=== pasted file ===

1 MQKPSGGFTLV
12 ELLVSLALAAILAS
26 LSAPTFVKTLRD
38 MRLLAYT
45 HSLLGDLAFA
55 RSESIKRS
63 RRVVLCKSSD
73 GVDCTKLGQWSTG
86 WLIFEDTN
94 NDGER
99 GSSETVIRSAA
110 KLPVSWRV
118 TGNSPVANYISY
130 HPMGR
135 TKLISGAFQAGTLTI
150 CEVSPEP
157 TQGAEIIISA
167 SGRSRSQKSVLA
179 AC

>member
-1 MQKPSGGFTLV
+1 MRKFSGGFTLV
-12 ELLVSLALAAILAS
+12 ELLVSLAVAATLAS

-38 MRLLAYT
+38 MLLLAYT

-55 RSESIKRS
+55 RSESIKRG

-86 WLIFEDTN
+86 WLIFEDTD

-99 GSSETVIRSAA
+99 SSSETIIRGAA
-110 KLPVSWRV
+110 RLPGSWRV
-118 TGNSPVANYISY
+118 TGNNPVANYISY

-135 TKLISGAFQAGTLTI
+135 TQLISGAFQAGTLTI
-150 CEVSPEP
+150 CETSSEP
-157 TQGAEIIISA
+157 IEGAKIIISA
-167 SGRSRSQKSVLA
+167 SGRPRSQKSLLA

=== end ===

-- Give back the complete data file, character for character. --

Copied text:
1 MQKPSGGFTLV
12 ELLVSLALAAILAS
26 LSAPTFVKTLRD
38 MRLLAYT
45 HSLLGDLAFA
55 RSESIKRS
63 RRVVLCKSSD
73 GVDCTKLGQWSTG
86 WLIFEDTN
94 NDGER
99 GSSETVIRSAA
110 KLPVSWRV
118 TGNSPVANYISY
130 HPMGR
135 TKLISGAFQAGTLTI
150 CEVSPEP
157 TQGAEIIISA
167 SGRSRSQKSVLA
179 AC

>member
-1 MQKPSGGFTLV
+1 MRKFSGGFTLV
-12 ELLVSLALAAILAS
+12 ELLVSLAVAATLAS

-38 MRLLAYT
+38 MLLLAYT

-55 RSESIKRS
+55 RSESIKRG

-86 WLIFEDTN
+86 WLIFEDTD

-99 GSSETVIRSAA
+99 SSSETIIRGAA
-110 KLPVSWRV
+110 RLPGSWRV
-118 TGNSPVANYISY
+118 TGNNPVANYISY

-135 TKLISGAFQAGTLTI
+135 TQLISGAFQAGTLTI
-150 CEVSPEP
+150 CETSSEP
-157 TQGAEIIISA
+157 IEGAKIIISA
-167 SGRSRSQKSVLA
+167 SGRPRSQKSLLA